Economic Woman

Econometrics, gender, equity and more.

Data journalism 2.0

with 4 comments

Last night, thanks to a productive procrastination binge, I finally got around to watching this documentary about data visualizations in journalism. It’s nice to see data journalism getting some attention, but I also hope that the shiny side of the field doesn’t eclipse writing and analysis.

Even the best visualizations can’t represent more than two or three variables. To analyze most complex problems, we need to discuss data that we can’t imagine in 3D. One of the things I’m trying to wrap my head around is how to bring real regression analysis, or at least some knowledge of statistical significance, into journalism. If we really want to use the avalanche of information that is hitting the web, we need to communicate better about statistics and statistical methods.

Interactive visualizations are supposed to replace old-fashioned, static infographics. Today, most writing about statistics is equivalent to the bar charts of old. You know: This number is bigger than that number; some other indicator is going up. Let’s take for granted that the difference isn’t random. Don’t worry your pretty little heads about selection bias. You don’t need to know how or why this survey was conducted. Let’s imply that any two studies with competing conclusions cancel each other out. And on and on and on. It’s time for a new model.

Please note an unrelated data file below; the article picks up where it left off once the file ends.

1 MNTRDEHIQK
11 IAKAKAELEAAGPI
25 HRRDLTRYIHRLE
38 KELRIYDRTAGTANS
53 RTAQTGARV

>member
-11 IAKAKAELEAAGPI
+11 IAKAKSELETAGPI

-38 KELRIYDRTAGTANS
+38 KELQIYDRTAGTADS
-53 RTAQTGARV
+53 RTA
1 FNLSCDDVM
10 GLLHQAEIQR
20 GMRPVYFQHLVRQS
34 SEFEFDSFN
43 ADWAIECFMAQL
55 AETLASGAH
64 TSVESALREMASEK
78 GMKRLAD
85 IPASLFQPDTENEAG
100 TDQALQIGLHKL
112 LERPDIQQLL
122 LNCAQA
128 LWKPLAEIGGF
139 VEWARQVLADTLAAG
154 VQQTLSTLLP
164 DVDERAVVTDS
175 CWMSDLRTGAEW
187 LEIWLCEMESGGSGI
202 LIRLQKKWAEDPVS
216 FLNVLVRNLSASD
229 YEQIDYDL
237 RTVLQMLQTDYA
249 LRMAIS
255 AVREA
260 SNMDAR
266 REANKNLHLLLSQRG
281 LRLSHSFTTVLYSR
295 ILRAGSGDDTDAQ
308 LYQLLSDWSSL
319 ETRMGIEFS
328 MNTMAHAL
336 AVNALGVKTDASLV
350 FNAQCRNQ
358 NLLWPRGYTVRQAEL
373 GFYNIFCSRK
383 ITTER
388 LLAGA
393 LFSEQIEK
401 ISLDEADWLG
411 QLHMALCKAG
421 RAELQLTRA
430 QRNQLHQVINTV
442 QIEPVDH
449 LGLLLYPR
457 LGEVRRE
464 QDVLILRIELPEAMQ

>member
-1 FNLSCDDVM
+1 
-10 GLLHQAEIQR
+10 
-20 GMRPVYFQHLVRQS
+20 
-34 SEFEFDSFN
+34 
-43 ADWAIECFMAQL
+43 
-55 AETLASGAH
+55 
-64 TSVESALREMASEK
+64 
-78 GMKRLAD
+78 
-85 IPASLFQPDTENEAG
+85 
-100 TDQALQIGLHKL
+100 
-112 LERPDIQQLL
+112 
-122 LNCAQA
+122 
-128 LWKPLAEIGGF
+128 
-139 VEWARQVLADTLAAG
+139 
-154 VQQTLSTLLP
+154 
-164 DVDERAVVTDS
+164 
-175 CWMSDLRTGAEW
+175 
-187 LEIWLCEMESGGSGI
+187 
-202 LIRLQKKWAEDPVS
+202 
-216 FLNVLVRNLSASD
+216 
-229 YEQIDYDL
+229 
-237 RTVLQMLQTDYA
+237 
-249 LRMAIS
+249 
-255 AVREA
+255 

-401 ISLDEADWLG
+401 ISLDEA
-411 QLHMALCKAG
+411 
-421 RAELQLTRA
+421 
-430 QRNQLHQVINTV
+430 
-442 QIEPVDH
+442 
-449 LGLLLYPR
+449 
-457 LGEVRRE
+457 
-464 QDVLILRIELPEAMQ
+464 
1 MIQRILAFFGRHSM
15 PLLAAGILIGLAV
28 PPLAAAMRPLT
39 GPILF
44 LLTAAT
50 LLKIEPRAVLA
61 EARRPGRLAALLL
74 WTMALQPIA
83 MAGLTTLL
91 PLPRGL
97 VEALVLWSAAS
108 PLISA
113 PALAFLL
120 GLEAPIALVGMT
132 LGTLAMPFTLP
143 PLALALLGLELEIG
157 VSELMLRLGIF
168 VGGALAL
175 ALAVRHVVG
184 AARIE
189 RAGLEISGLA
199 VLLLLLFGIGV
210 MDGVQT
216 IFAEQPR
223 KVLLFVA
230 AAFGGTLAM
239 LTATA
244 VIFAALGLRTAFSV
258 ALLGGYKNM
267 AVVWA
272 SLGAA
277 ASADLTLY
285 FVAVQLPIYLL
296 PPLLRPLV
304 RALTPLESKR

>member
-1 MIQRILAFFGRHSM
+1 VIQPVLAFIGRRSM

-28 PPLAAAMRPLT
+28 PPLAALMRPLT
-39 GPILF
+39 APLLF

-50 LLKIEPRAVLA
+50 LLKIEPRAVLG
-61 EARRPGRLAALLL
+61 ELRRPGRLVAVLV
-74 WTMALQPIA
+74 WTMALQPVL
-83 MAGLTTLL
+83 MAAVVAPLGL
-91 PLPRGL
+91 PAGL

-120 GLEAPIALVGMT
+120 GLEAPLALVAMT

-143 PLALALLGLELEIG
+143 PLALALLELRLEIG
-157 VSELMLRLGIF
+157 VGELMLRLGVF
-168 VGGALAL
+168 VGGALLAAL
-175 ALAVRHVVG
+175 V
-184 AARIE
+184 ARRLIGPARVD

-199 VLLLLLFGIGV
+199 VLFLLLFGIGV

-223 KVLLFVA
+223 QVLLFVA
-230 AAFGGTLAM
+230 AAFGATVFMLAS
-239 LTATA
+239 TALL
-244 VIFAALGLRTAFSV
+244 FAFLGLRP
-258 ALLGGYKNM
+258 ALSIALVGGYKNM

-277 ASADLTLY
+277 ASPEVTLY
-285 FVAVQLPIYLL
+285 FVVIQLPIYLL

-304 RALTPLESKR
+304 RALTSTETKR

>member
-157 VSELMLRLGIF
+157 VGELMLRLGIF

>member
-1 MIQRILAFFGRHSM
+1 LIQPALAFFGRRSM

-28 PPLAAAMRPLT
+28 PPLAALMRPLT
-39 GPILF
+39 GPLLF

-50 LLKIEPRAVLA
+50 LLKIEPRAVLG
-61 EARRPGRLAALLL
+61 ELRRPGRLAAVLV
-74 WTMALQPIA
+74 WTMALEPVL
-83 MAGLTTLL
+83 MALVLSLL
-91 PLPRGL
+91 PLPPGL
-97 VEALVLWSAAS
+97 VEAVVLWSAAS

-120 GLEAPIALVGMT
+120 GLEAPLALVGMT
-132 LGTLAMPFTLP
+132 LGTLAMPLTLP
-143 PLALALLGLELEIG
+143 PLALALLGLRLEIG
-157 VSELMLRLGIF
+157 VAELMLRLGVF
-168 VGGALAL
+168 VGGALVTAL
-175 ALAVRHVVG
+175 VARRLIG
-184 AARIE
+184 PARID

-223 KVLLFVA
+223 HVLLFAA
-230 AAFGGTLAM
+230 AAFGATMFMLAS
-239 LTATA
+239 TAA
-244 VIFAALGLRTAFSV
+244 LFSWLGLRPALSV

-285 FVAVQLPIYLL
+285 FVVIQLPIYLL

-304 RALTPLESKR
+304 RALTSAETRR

(h/t to kottke)

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Written by Allison

11 October 2010 at 12:30 pm

Posted in Uncategorized

4 Responses

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  1. How to visualize regression analysis: draw two scatter plots of 10 data points each. The first one is a tighter relationship than the other. Then draw a line of best fit through each plot. How do you know you have a line of best fit? Draw a vertical line from each data point to your line of best fit. These are vectors, each having a finite length, and they represent the error term. Regression finds the line of best fit such that the sum total of these vectors is minimized. If you add up the vectors from the tighter group, you will have a smaller number than the looser group of data. This number is the sum of squares.

    abraaten

    12 October 2010 at 10:42 am

  2. Of course. But these kinds of two-variable scatter plots can’t communicate anything like the richness of a multiple regression table.

    Allison

    12 October 2010 at 11:03 am

  3. Why not go with spider plots, then?

    abraaten

    25 October 2010 at 8:01 pm

  4. Multivariate is necessary in order for people to understand confounding: how taking something else into account can change things in observational studies. Checkout Schield (2006): “Presenting Confounding Graphically Using Standardization”

    Milo Schield

    6 December 2010 at 9:13 am


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